Although Western medicine largely abandoned phage therapy, work continued in the former Soviet Union. In 1934, d'Hérelle had traveled to Tbilisi, capital of present-day Georgia, to help found the Eliava Institute of Bacteriophage, Microbiology, and Virology. Researchers there slowly figured out which phages kill which bacteria, and new technology allowed them to purify their concoctions. The institute claims impressive success ratesaccording to one 1985 study, for example, the institute's phages are 80 percent effective against enterococcus, which can spur fatal heart-valve infections.
Few of the studies done in Tbilisi have been scrutinized by Westerners, and the former Soviet Union's less rigorous approach to clinical trials troubles U.S. researchers. But many feel that there must be some merit to the Georgians' work. "One can't propagate a myth forever without having some results," says Ian Molineux, a phage biology researcher at the University of TexasAustin.
Entrepreneurs. The encouraging tales from Georgia have motivated some stateside researchers to once again try to develop therapeutic applications of phages. Next year, for example, Exponential Biotherapies hopes to begin clinical trials on a phage product that attacks a strain of enterococcus resistant to vancomycin, the current antibiotic of last resort. Phage Therapeutics, a Bothell, Wash., start-up developing a treatment against Staphylococcus aureus, also aims to launch clinical trials in 1999. Evergreen State's Kutter estimates that phages might be used in American hospitals "when nothing else works" within three to five years.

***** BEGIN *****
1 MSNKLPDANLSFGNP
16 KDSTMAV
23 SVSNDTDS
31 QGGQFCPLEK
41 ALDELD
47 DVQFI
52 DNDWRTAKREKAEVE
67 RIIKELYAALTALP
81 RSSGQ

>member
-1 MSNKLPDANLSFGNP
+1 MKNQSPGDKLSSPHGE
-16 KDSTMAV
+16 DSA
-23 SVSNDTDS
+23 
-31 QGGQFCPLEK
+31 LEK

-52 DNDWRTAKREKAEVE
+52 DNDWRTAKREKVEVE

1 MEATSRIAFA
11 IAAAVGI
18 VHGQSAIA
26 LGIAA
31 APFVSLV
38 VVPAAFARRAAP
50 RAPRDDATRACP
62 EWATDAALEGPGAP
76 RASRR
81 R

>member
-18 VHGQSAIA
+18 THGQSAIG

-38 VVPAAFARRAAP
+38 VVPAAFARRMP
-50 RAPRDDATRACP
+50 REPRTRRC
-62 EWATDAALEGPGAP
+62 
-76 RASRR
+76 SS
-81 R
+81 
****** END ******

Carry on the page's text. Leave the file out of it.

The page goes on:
Though modern know-how may help scientists avoid d'Hérelle's mistakes, most of them are not ready to declare phages the ultimate remedy. "There has been too much hyperbole and far too few well-controlled experiments," says Molineux. Jim Bull, an evolutionary geneticist at the University of TexasAustin, has worked with Bruce Levin, a biology professor at Emory University, to treat mice infected with fatal doses of E. coli. In one experiment, infected mice treated with phages had a 92 percent survival rate, compared with 33 percent for those receiving the antibiotic streptomycin. Still, Bull doesn't mind calling himself skeptical. "It sounds simple to let a phage attack something," he says, "but the complexities of infection inside our bodies may get in the way of making that as easy as we'd like to think." For instance, bacteria can "hide out" inside cells where phages can't reach.
As in d'Hérelle's time, phage finickiness is also problematic. Even though researchers may now know which phages attack which bacteria, life-threatening illnesses usually allow precious little time to culture and identify the strain causing the infection. "If we're expecting a series of infections due to a single bacterial strainif there's one strain sweeping through a hospitalwe may be able to treat that without diagnosing the bug," says Bull. Otherwise, tests to determine which phage is needed might take too long.
Another big question regarding the treatment is whether phage-resistant bacteria will develop. Phage advocates concede that resistance is a concern, and many supporters preach moderation, pointing out that overuse was antibiotics' downfall. "This could be an extremely valuable tool," says Carlton, "and it should be used only as a tool of last resort."
Carl Merril, chief of the Laboratory of Biochemical Genetics at the National Institute of Mental Health and a collaborator with Exponential Biotherapies, believes that resistance is inevitable. But he adds that given medicine's current crisis, future roadblocks do not justify a slowdown in research. "Bacteria will mutate and become resistant to anything you do," he says. "In the meantime, we'll save a hell of a lot of lives."
Superbugs, superenemies
Phages might soon be used against antibiotic-resistant strains of these deadly bacteria.
Enterococcus. Vancomycin-resistant strains can infect the bloodstream, skin, wounds, and heart valves.
Staphylococcus. The nation's No. 1 cause of hospital-acquired infections.
Pseudomonas. Highly adaptable, it attacks the respiratory tracts of cystic fibrosis, burn, and cancer patients.